Film Reviews
Photo courtesy of Amazon Prime.

Sports fans revere Nike’s Air Jordan shoes for many reasons, and they wouldn’t exist without Nike basketball scout Sonny Vacarro’s absolute conviction that Michael Jordan was a once-in-a-lifetime talent. Nothing deters Sonny, not his antagonistic exchanges with Jordan’s agent, David Falk or Nike CEO Phil Knight’s refusal to invest the entire 1984 basketball budget of $250,000 in one promising player.

Aiding in his astute evaluation, Sonny gets encouragement from Jordan’s Olympics coach George Raveling plus support from Nike colleague Rob Strasser. It proves a Sisyphean struggle to scrape and fight for every inch when Jordan’s beloved Adidas shoes and Converse’s huge budget (including a Mercedes Benz 380SL) present formidable roadblocks. We all know the result of Peter Moore’s magnificent, innovative design and that Jordan’s Last Dance, NBA finals shoes auctioned off this April for $2.2 million.

Director Ben Affleck (who plays Phil Knight) has “Air” crackling with Alex Convery’s dialogue, quiet scenes alternating with loud, combative ones, especially agent David Falk’s vitriolic, profanity laced phone exchanges with Sonny. Robert Richardson’s cinematography beautifully presents interior and exterior environments, and William Goldenberg’s editing adds energy even to calmer scenes, not that there are many. But the film’s thoroughly entertaining presentation goes to Matt Damon as Sonny Vaccaro (he deserves an Academy Award nomination) and Viola Davis as Deloris Jordan. She’s the anchor, the dignified presence, the always perceptive person who conveys volumes with a glance and a calm comment.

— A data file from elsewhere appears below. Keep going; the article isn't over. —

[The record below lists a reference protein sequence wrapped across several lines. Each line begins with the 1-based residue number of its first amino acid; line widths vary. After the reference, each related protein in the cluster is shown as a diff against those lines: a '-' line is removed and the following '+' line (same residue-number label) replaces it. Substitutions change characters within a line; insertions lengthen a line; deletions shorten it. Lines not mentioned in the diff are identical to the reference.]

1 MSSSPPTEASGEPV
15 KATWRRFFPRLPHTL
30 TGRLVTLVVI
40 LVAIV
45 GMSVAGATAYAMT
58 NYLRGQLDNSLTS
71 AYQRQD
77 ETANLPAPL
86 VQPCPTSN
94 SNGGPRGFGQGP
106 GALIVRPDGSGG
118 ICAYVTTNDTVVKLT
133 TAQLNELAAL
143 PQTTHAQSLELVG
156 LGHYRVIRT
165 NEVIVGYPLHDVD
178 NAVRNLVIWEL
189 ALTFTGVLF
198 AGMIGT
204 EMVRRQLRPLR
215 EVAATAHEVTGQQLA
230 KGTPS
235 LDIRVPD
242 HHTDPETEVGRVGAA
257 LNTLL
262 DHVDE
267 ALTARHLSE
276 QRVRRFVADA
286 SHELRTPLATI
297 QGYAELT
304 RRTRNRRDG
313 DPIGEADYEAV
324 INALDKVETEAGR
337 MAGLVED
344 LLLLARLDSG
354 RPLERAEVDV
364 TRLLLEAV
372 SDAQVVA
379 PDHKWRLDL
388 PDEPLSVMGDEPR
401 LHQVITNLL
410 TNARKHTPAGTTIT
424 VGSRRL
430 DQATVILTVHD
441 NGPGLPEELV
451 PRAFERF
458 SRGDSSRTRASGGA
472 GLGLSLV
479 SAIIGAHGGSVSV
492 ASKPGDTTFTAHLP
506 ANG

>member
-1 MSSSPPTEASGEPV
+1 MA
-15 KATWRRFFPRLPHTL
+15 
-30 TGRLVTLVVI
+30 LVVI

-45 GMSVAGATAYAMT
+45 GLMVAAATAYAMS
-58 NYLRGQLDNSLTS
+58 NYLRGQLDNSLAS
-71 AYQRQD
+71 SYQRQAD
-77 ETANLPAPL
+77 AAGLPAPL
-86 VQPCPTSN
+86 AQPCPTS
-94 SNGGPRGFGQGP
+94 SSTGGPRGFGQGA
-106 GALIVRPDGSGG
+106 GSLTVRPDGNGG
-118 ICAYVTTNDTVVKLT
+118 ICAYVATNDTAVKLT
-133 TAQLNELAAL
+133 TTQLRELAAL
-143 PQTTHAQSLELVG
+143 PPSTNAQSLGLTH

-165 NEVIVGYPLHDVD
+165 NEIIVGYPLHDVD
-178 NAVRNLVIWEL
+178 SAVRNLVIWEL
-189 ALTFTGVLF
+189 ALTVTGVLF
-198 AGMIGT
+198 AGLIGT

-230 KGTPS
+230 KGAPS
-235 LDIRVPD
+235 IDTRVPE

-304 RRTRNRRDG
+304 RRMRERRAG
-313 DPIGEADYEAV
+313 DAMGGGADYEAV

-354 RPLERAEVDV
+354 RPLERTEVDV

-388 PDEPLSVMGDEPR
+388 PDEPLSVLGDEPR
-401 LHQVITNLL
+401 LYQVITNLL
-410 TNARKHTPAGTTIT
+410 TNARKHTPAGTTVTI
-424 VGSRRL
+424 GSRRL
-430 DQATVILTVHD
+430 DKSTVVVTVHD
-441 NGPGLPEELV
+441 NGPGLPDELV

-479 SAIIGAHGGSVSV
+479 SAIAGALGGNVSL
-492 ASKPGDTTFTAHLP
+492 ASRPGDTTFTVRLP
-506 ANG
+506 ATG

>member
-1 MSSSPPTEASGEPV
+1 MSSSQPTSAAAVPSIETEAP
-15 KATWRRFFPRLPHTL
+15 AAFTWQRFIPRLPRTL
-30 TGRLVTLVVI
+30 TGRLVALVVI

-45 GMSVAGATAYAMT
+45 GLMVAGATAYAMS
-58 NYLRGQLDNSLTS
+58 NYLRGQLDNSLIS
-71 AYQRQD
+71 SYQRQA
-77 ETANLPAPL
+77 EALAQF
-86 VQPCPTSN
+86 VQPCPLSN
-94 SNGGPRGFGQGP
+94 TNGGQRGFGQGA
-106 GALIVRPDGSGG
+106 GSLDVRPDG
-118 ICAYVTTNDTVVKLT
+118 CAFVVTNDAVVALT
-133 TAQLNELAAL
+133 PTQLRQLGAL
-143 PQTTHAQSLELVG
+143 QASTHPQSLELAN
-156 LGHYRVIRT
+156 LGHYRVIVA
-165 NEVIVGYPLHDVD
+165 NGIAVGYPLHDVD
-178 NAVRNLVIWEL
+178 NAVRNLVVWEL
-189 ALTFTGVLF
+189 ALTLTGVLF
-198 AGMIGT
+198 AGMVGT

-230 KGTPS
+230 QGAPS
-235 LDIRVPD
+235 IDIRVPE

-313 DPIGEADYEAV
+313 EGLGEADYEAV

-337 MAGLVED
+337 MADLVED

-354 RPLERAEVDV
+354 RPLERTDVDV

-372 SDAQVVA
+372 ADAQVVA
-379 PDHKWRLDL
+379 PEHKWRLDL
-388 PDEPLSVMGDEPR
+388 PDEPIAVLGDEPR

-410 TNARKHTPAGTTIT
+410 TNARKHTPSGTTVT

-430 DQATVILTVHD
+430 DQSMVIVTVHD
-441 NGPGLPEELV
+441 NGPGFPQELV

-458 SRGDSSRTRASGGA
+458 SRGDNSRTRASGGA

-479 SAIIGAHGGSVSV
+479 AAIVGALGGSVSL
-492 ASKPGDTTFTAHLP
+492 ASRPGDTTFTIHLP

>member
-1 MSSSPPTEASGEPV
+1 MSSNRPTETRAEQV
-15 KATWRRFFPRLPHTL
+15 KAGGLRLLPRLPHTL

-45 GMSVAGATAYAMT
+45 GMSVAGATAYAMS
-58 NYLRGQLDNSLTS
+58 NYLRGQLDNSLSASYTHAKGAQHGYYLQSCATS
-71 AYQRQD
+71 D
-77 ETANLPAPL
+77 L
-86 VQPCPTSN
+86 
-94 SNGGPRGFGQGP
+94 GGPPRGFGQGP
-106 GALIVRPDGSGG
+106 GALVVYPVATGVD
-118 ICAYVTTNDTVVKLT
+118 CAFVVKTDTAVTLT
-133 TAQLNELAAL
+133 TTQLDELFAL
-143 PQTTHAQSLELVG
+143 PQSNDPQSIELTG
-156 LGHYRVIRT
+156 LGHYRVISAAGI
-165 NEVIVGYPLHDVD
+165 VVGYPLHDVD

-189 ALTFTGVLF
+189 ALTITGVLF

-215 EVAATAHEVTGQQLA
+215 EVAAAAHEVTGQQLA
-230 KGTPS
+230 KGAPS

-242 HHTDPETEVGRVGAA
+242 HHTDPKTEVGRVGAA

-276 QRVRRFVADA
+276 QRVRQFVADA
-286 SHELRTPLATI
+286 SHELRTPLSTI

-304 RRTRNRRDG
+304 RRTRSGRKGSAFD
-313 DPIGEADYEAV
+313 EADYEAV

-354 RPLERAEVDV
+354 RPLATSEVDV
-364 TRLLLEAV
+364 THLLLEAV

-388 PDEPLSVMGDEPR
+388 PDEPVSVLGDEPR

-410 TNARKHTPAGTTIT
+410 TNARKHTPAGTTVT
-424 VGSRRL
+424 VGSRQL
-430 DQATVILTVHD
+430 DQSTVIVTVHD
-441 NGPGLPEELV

Thanks to Deloris’ insistence that Michael earn a percentage of every Air Jordan sold, he still earns millions of dollars in royalties from Nike Air Jordans. A true revolutionary, Deloris stipulated the progressive belief that all athletes deserve to benefit from the use of their likeness and endorsements, an idea now reaching fruition, with Sonny also championing this then and into contemporary times. This concept lies at the heart of Damon and Affleck’s company, Artists Equity, that fairly pays filmmakers for their value through a sharing of projects’ profits.

“Air” presents a thrilling, behind-the-scenes drama of this gripping, equitable and profitable business deal, thanks to Deloris’ wisdom and Sonny Vaccaro’s tenacity and perceptive recognition of true greatness in its embryonic stage—one of the best scenes is Sonny’s explanation of how he realized Jordan’s greatness. This is entertaining filmmaking. “Air” is streaming now on Amazon Prime Video.

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